When Biden came to office, he not only kept Trump’s tariffs in place, but doubled down on them, introducing new layers of protectionism in American legislation (for example in the Inflation Reduction Act) and new layers of technology export bans, notably on advanced semiconductors but also other technologies. Both Trump and Biden went after Huawei, China’s very innovative and extremely efficient private-sector producer of advanced digital technologies, including 5G and several cutting-edge digital industry platforms.   

America’s “success” is to have partly closed off its market to China’s highly competitive, low-cost, high-quality goods.  China’s exports to the US markets not only stopped growing, but actually went into decline. Measured as a share of US GDP, US imports from China fell from 2.6% of GDP in 2018 to 1.6% of GDP in 2023. Yet this has raised prices to US consumers and companies, and brought no joy to American workers. The US manufacturing workforce at around 13 million workers is only slightly higher than in 2017, and remains far lower than before the 2008 Great Recession.

We also learned something quite astounding – but actually par for the course – recently, when Reuters revealed that Trump had tasked the CIA with spreading malicious gossip about China in the social media, including badmouthing of China’s Belt and Road Initiative.  When you can’t beat ‘em honestly, beat ‘em dishonestly. The American way, alas. 

So, the US has partly closed its markets to China’s good and wants Europe to do the same. Since China’s productive capacity continues to surge, there is indeed an artificially created “excess capacity” in China, because the US has blocked China’s exports to the US. Now, the US is warning China against selling its goods to other markets as well.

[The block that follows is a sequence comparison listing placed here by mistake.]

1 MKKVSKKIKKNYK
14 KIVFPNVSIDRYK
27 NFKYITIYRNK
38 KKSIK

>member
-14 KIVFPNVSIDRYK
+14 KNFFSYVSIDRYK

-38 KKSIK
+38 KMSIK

Here’s a vastly better and more honest approach. First, the US should acknowledge that it fell far behind China (including Taiwan), Korea, and Japan, in many areas of advanced manufacturing not because of nefariousness of those East Asian countries but because the US lost its way when it came to fostering green and 5G technologies. While the US has been clinging to the continued expansion of fossil fuel production, a real policy dead-end in a world that needs to decarbonize by mid-century, China has been preparing for the zero-carbon energy. Thus, China leads the world in solar, wind, 4th-generation nuclear, EVs, and many other technologies.  

Second, China does not have an “excess capacity” of manufacturing output, because China is producing what the world actually urgently needs to bring about environmental sustainability and economic development. The apparent glut is the result not only of US protectionism, but also of insufficient financing for sustainable development of the emerging economies. The world doesn’t need less of China’s output, it needs more finance to speed the energy transition and to end poverty.  

Third, the US should be cooperating with China, not fighting with it, when it comes to global sustainable development. China’s Belt and Road Initiative (BRI), for example, is a highly innovative and important policy to promote sustainable development in the emerging economies. Rather than badmouthing the BRI, as the CIA did in its propaganda, the USG should be partnering with China, Korea, Japan, and others in a cooperative policy to promote more investments in green and digital technologies in the emerging economies around the world. That’s the kind of win-win policy that should replace America’s destructive — and self-destructive – machinations for hegemony.